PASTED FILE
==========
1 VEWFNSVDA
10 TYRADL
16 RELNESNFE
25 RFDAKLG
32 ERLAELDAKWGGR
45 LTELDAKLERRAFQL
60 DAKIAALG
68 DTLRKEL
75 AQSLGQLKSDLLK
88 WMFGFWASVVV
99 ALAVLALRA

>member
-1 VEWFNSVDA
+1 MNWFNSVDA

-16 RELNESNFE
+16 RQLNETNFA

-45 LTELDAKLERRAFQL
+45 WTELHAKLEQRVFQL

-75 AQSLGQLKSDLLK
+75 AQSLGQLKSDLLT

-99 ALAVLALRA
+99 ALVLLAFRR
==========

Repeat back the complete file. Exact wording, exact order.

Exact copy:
1 VEWFNSVDA
10 TYRADL
16 RELNESNFE
25 RFDAKLG
32 ERLAELDAKWGGR
45 LTELDAKLERRAFQL
60 DAKIAALG
68 DTLRKEL
75 AQSLGQLKSDLLK
88 WMFGFWASVVV
99 ALAVLALRA

>member
-1 VEWFNSVDA
+1 MNWFNSVDA

-16 RELNESNFE
+16 RQLNETNFA

-45 LTELDAKLERRAFQL
+45 WTELHAKLEQRVFQL

-75 AQSLGQLKSDLLK
+75 AQSLGQLKSDLLT

-99 ALAVLALRA
+99 ALVLLAFRR